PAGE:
Observations and reflections on teaching psychological principles and methods to cybersecurity students
Authors: Taylor, J., Ollis, G., McAlaney, J., Hodge, S. and Thackray, H.
Conference: National Conference for Learning and Teaching in Cyber Security 2017
Dates: 5-6 April 2017
Place of Publication: YorkAbstract:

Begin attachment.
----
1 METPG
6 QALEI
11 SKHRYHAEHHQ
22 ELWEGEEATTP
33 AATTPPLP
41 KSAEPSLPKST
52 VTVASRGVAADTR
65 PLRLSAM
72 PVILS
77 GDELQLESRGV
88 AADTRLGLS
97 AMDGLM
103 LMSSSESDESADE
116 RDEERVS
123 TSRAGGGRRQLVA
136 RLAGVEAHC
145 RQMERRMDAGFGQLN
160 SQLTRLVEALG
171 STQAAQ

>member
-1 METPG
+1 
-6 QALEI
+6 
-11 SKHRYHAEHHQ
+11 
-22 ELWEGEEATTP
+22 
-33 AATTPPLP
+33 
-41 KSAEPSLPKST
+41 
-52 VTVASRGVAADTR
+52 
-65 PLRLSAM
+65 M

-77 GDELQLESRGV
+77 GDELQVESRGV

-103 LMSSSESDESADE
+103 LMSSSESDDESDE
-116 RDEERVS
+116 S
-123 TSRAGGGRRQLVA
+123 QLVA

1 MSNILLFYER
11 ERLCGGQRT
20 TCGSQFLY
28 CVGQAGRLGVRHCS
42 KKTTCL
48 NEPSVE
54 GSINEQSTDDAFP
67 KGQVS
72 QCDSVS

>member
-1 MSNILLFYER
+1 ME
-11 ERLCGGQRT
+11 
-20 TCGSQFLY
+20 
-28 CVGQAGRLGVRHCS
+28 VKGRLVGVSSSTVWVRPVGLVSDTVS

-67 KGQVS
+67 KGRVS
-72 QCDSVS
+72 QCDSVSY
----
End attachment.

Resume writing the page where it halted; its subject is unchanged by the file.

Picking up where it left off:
We aim to highlight what psychologists can offer to cybersecurity education. It is important to recognise that cybersecurity students may have a certain perception of what Psychology covers (e.g. that it focusses on treating psychological disorders). As a result, at the start of teaching we briefly cover what is and what is not Psychology, and differentiate between academic and ‘popular’ Psychology; this helps to contextualise the wider role of psychology in modern life. We will review how we have been involved in teaching psychology to cybersecurity undergraduate and postgraduate students, highlighting activities that engaged students and those that have been less successful. We focus particularly on social and cognitive psychology (to explain prevention and mitigation strategies for the targets of cybersecurity incidents) and individual differences (to explain the motivation of perpetrators). Psychologists are uniquely placed to also teach principles of research methods and ethics and we use practical activities demonstrate how recommendations based on Psychology can be put into practice. We found that students appreciate detail as to how research was conducted and they need to develop skills to allow them to consider different psychological methods to evaluate the security of online systems. As with all interdisciplinary teaching, materials need to be adapted effectively and we pay special attention to the consideration of characteristics of cybersecurity students in terms of teaching psychology in a way that will be accessible and engaging. We consider gender, life experiences, motivation to study, learning style, and educational stage. Finally, we offer some practical suggestions to incorporate psychology into cybersecurity curricula, e.g. from individual guest lectures/workshops to a full unit in Cyberpsychology.